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My friend, a pastor, sees a lot of children's toys. He sees a lot of them because he regularly invites young couples in his congregation to invite him into their houses! He emails them to tell them that he would love to hear about their lives and pray for them, that he expects no more than 45 minutes of their time (the meetings often end up being longer), and that he would rather do this at their homes than in his office. 

A lot of them take him up on his invitation. And so he sees a lot of kids’ favorite toys, is greeted by a lot of scruffy dogs, and listens to a lot of stories about the challenges and joys of life in a young family. 

He’s found that he doesn’t have to say much. It’s enough just to ask, “What’s going on these days?” They do the rest. They seem to enjoy talking about their lives and having someone else listen. As Eugene Peterson and Jim Herrington (and others) have taught us, the gift of being listened to deeply is transformative for the human soul. 

These visits are good for my friend’s soul too. His congregation is small-ish, and he does a lot of work with the ill and the elderly. So visits with these young couples are visits with people who are just living life; facing challenges, marking milestones, and building stories. So good!

Want to know what else is good? After a visit with a young family my friend no longer knows them only as Sunday worshippers and/or church committee members. He now sees them as parents and kids, workers and students, neighbors and citizens, lovers and stinkers. And they get to see him outside of the role that, in some ways, sets him apart from them: The role of pastor. They now see him as human. Multidimensional.    

My friend’s strategy for connecting with people reminds me of a story I heard about another pastor. She connects with people at their places of work. From the pulpit she says, “You get to see me at my work. May I see you at your work too?” So she meets them in their native surroundings. She meets their bosses, coworkers, and employees. She sees factory floors, office cubicles, and construction sites. She embodies an important connection between faith and work. And, again, she doesn’t have to do much. She just asks, “What’s going on these days?”

The Covid pandemic has taught us, among other things, the value of being with people, in person, in real time, in the context of real life. Today’s cultural and political divisions have revealed (yet again) the cost of being a culture that avoids real conversations over things that matter. Research has long demonstrated that people are more likely to engage in important conversations when they know that you care about them, that you don’t see them merely as projects or position holders.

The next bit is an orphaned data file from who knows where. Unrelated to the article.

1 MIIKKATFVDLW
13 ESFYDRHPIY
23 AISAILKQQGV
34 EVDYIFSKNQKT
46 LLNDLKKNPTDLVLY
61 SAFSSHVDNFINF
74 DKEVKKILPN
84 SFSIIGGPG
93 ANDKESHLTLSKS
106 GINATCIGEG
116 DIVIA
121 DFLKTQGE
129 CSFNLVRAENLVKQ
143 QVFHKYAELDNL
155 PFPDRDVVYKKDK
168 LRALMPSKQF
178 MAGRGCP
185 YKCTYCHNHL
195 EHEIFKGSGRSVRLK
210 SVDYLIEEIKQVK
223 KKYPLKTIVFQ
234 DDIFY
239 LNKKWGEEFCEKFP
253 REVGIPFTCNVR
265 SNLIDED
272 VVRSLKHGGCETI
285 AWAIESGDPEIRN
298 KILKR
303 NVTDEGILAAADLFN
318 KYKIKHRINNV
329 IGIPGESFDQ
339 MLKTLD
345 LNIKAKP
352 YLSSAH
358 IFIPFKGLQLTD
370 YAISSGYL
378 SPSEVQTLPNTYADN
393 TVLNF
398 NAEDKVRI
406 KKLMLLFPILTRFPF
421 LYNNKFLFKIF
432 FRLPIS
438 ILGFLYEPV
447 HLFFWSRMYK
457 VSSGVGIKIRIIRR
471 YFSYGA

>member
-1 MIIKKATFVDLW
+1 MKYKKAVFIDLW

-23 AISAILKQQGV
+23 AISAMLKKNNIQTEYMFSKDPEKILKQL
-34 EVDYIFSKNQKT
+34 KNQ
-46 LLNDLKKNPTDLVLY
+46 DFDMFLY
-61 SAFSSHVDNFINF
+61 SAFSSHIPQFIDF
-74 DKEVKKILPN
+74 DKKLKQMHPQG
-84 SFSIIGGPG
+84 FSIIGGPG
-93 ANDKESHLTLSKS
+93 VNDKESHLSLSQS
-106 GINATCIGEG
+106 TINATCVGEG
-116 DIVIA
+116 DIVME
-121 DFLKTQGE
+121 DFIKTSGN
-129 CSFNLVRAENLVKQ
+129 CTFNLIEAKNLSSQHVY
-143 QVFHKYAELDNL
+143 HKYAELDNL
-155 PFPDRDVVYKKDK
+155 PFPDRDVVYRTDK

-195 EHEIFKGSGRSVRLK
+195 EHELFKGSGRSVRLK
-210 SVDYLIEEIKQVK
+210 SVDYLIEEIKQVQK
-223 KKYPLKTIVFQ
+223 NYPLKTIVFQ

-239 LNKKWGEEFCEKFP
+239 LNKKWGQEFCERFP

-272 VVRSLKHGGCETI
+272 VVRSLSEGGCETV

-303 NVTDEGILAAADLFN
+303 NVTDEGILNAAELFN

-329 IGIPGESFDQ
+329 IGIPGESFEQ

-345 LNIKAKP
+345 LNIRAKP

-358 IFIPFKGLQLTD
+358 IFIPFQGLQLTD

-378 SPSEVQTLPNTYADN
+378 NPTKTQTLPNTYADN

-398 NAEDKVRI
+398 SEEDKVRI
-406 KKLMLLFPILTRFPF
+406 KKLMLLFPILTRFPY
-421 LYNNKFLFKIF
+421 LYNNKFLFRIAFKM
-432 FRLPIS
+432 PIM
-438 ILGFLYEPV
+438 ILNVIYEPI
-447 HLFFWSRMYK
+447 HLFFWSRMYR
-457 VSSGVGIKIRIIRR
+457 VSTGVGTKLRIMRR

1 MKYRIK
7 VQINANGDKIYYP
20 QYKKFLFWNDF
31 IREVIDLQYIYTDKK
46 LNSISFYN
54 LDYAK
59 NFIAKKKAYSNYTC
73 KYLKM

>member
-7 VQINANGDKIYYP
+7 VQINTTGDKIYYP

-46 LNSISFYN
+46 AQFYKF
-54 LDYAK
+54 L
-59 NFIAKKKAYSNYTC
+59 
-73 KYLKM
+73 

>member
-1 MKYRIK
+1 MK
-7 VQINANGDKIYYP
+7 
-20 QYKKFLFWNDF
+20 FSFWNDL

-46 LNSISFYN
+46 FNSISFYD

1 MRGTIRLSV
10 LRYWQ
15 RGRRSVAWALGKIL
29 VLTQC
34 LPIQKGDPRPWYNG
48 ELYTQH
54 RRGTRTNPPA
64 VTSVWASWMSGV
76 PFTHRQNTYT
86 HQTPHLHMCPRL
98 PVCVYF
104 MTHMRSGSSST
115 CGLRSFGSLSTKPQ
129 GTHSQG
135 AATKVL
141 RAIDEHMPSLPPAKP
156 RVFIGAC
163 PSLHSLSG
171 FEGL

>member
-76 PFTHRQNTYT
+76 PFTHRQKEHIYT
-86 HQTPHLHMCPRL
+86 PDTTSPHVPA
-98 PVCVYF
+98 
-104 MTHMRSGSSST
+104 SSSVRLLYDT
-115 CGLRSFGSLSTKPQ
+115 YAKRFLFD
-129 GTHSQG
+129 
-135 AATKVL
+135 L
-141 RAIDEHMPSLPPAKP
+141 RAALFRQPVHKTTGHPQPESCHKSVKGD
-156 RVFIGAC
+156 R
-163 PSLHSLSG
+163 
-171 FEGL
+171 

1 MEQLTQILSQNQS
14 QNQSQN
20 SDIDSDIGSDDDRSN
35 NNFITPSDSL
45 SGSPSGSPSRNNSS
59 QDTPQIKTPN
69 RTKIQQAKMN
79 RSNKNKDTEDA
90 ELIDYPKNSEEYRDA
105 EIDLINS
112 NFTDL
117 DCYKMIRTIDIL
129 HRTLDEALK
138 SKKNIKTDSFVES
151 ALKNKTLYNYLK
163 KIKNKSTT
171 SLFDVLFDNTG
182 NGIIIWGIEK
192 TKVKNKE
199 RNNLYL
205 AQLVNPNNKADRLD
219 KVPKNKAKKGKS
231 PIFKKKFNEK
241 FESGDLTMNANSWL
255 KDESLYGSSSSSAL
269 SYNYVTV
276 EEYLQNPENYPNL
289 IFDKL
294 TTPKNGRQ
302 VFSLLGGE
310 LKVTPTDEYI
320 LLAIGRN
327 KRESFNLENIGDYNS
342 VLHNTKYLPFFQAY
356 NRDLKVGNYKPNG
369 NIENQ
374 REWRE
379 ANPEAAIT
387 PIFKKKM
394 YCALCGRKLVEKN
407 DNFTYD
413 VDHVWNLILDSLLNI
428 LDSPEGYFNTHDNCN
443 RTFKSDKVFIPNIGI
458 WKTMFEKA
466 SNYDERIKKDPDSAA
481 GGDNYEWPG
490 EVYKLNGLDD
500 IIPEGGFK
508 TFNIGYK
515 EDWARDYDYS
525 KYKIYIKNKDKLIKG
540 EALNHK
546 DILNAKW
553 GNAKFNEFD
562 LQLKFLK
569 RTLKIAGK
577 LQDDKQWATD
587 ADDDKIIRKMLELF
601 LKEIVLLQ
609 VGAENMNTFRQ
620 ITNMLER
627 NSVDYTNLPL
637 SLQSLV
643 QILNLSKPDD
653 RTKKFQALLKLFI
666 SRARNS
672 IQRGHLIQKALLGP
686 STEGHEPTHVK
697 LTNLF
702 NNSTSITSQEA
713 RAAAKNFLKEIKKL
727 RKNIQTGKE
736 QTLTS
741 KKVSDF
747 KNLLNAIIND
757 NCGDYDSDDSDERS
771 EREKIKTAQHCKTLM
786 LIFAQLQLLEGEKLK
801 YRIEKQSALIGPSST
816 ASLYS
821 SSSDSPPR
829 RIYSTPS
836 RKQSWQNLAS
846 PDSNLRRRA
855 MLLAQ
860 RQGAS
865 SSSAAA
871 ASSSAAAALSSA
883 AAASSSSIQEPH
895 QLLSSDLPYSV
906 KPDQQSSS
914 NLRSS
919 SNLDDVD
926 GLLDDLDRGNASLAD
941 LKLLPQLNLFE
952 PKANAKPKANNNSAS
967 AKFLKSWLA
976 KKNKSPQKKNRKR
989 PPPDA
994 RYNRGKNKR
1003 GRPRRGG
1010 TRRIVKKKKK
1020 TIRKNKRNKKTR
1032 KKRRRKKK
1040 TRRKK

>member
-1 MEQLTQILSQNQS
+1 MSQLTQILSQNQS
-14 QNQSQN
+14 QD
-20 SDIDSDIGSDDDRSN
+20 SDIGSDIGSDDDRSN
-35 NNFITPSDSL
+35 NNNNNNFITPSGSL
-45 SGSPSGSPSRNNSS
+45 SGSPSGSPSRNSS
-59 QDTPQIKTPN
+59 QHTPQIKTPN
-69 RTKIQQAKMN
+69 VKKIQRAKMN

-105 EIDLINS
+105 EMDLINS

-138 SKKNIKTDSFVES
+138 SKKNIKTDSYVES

At Pastor Church Resources, we regularly see the importance of healthy pastor-congregation relationships. More specifically, we see how often there is a breakdown in those relationships because there isn’t a solid connection between the pastor and the people. The pastor remains in his office. Or she devotes her time to her favorite people. Or the daily schedule makes plenty of room for conversations about budgets, schedules, and mission statements but not so much room for conversations about toys, pets, and milestones. 

Maybe you’re a pastor who is just now realizing how Covid-weary you are, and you are looking for low-prep strategies like these so that you can connect meaningfully with your people. Or perhaps you are not so weary. You are simply a preaching, visionary, or executive pastor who wants to increase the likelihood that you’re actually reaching people.

Find ways to get to the kitchen tables and office desks (or soccer games and golf courses) of your people. Even if it isn’t in your job description. Because people will remember. They will trust you because you’ve made time for their children’s toys, their family pets, and the stories of their milestones.  

For more information on this subject:

  1. Watch the lovely video Godspeed (

  2. Read the biography of one of the people who appear in the video, Eugene Peterson: “A Burning in My Bones” by Winn Collier (2021)

  3. Meet with a church planter in your classis, and ask for wisdom about getting close to real people. Think of these church leaders as the Research and Development Department of your classis and congregation. 


This is SO good and rings true in my life. "Research has long demonstrated that people are more likely to engage in important conversations when they know that you care about them..."

Great, practical advice, Dave.  

I also think these everyday spaces are places where we could meet our neighbors! :)

Great advise.  I've done so since the start of the COVID pandemic when we on the Navajo Nation were locked down and locked in.  For a year not able to worship in the church building but stopped the homes of many of the congregation on a weekly basis dropping of the weekly bulletin and copy of the  message.  Still doing it though not with as much 'volume.'  When I ask people if they like me to keep stopping by when i can the answer has always been in the affirmative with the exception of one.   Not only visiting those who have been a visible part of the congregation but added a number of families, and still do, who remain 'invisible' to the other words, they do not attend but appreciate someone who cares.



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